Yes it is hard to grasp.First compare to a car alternator, that has a voltage regulator that outputs a small , say 15 watt into the rotating rotor, producing a magnetic field equal to what is needed to maintain your car electrics at say 13.6 to 14.2 VDC, the power going in is directly proportional to the electrical load or electrical demand
. So if you were using your car for rally driving, daytime your alternator would be running what I call base load, lets say it is 400 watts, at night you are running rally lighting equal to say 346 watts, for a total of 746 watts. So at night your gas consumption will go up, generating electricity using a gas motor is about 50% efficient.1 horse power is equal to 746 watts. So at night you are using 1 HP however to get that at 50% efficiency you are using 2 HP to produce it, are you lost yet?
I am not going to calculate the daytime etc. , my point is during the day you will be using less gas.
Permanent magnet alternator
Which is what we have. Also we have a shunt regulator. I am going to explain a little different than I have ever done before, something to do with my Kubota 3500 watt generator and running at 60 HZ with a poor voltage regulator. So to get my generator to run at 60HZ there are two settings, on demand and ON, demand pulls in the throttle to increase speed when a load is introduced, something less than 50 watts won't do it, however at 100 watts it kicks into high, it is at 60 HZ but my VAC is like 135 VAC, so to bring the voltage down I hook my 2000 watt heat gun to it, which is a waste of energy, however if I was backing up my house I know I would have ample load and need not worry about over voltage. So that heat gun is equal to the shunt part of the regulator on the Versys, it waste energy to maintain voltage less than 15 volts DC, I have seen 15 volts DC for a good 5 seconds before the shunt kicked in using the OEM regulator, blow a headlight, notice fluctuation in lighting when going above 2000 RPM?
There have been at least 2 cases now on this forum where the stator / regulator took out the ECU and several fuses, not trying to scare anyone, let me say I was pissed that my 2015 650 ABS still had the square wheel stone age shunt regulator, no excuse other than it is cheap, my guess is it costs Kawasaki about $15, a Polaris 4012941 probably would cost them about $30, now that they are obsolete, the new 4016868 would probably be the same $30.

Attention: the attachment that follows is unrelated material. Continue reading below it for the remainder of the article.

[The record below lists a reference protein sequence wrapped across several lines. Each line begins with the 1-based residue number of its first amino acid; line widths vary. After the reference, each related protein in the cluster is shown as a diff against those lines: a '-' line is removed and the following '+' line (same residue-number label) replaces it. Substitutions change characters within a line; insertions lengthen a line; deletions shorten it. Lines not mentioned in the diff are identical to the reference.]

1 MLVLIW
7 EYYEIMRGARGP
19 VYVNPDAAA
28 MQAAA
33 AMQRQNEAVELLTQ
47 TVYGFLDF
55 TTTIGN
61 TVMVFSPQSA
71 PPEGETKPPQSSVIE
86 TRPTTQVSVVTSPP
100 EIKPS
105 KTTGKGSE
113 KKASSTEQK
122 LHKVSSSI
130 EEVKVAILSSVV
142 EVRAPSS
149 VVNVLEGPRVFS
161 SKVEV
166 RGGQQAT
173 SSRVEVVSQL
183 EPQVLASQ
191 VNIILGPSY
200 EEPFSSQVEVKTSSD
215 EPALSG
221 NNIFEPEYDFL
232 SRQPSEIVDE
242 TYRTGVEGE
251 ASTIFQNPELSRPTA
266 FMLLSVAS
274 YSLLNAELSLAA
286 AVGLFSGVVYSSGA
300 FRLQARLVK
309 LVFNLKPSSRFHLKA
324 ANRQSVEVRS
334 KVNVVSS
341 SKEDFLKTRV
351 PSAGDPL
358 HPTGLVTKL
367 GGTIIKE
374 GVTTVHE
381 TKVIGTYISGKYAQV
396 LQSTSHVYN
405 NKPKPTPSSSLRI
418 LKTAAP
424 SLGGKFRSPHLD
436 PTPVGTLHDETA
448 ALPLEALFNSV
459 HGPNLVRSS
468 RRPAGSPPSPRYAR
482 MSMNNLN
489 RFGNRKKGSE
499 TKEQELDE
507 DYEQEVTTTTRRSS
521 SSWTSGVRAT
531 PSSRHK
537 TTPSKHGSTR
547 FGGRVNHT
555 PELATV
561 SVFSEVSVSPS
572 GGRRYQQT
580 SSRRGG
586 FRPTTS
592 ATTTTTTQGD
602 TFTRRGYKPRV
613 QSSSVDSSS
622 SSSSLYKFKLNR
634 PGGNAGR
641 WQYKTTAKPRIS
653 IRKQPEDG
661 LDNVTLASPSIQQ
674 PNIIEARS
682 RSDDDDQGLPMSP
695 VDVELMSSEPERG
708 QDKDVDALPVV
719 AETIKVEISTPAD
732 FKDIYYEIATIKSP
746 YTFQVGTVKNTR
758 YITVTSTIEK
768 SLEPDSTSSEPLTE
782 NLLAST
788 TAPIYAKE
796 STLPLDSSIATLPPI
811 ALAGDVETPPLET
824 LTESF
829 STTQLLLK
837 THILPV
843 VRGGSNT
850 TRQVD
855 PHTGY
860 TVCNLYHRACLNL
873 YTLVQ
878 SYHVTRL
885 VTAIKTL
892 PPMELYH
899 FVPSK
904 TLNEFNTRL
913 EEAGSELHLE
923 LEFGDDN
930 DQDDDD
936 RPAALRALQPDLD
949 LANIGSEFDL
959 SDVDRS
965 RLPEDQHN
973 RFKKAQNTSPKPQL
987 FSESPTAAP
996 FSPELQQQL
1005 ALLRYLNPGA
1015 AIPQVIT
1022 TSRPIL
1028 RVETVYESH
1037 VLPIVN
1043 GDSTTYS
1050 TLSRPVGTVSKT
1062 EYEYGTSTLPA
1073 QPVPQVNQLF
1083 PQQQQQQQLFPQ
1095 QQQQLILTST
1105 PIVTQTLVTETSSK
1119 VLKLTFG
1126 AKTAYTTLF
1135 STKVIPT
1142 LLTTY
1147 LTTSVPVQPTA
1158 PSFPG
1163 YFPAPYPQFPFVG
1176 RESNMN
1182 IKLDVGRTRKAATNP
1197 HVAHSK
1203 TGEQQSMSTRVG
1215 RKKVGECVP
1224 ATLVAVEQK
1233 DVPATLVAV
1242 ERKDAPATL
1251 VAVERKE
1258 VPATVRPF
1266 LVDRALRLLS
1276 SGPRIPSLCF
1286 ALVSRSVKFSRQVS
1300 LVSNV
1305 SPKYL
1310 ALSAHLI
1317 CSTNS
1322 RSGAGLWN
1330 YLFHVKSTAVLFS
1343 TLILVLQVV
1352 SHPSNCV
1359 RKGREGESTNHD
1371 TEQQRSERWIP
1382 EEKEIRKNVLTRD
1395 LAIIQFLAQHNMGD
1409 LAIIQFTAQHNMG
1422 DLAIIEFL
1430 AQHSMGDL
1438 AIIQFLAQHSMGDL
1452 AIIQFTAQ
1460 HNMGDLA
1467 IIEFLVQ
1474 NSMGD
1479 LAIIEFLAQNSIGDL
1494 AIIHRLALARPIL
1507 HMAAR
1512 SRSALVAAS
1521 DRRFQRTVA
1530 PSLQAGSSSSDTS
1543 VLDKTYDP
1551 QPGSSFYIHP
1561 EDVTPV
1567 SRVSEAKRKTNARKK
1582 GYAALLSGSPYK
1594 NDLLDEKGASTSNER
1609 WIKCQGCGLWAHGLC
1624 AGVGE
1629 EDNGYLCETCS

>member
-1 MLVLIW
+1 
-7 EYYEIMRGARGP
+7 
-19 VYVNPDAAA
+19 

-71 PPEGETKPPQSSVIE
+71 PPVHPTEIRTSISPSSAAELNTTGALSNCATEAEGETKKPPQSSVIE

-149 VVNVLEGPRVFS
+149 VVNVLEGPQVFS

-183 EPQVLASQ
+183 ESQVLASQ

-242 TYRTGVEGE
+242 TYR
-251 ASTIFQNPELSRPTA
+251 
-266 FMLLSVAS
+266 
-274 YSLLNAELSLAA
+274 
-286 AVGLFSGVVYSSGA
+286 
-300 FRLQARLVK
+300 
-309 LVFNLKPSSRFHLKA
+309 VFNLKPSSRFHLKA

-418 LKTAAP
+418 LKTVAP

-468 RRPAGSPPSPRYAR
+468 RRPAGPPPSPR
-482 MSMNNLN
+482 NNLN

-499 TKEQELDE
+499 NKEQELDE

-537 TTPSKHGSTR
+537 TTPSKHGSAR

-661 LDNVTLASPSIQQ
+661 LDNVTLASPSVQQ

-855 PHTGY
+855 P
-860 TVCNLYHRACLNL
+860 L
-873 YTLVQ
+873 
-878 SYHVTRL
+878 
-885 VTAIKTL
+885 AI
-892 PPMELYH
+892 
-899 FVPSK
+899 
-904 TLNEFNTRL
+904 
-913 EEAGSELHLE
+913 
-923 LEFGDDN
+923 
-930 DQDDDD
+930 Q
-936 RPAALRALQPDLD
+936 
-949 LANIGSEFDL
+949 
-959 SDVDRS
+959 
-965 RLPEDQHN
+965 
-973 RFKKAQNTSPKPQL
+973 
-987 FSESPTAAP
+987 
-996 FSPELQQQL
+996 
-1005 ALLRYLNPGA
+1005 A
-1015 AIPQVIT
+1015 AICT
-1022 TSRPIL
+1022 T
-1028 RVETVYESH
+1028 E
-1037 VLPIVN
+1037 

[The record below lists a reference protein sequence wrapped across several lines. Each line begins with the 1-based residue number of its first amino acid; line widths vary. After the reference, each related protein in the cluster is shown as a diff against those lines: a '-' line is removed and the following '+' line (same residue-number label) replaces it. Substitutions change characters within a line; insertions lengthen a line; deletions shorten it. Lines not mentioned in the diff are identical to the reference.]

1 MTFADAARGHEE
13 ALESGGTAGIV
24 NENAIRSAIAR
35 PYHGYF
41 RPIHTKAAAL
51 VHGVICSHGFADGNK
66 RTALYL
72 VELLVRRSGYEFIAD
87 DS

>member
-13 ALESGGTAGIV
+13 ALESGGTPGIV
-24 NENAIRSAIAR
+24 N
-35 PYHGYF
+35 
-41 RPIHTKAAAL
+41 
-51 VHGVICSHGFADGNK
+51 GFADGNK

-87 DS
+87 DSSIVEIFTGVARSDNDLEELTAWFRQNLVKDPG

So the fact that the rotor is permanent magnet, the field is fixed, so two factors come into play, RPM which is = work done, the higher the RPM the greater the work done. The copper/ iron has what is called saturation https://en.wikipedia.org/wiki/Saturation_(magnetic
) briefly this is the point where a increase in speed or a increase in the strength of the magnetic field will make no difference in the wattage output. The Versys is roughly 24 amp at 336 Watts.Going further, if you are at 4000 RPM or 6000 RPM, you are at maximum output, increasing to 8000 RPM or higher will make no difference. Doing the Polaris 4016868 , I found at roughly 3500 RPM I was able to get max. out.
So adding led lighting / replacing incandescent lights with LED will reduce base load and make more power available. I stated my base load is 162 watts, say your base load is 200 watts, if changing to led lighting is possible , a good one is the city lights, a gain of almost 10 watts. So say you do the change and your bike now has a base load say 160 watts, you have freed up 40 watts for heated gear.
Confused? Keep in mind your total available watts no matter what regulator you are using is 336 watts at or above 3500 RPM.
Her we go, you have a 2015 650 ABS and so do I, you have the OEM regulator , I have my Polaris 4016868. we have identical base loads of 162 watts.We throw a amprobe on your dc output at 3500 RPM with a measured voltage for calculation purposes it is 14.2 VDC , your bike is producing a current of 23.6 amp DC. My bike measures 11.4 amp, or almost less than half, we go for a ride, identical weight and identical everything, guess what I get better gas mileage because your regulator is wasting 174 watts of energy that is produced in the form of heat. I have very detailed explanations in the How To Forum, every once in a while I think of another way of explaining things.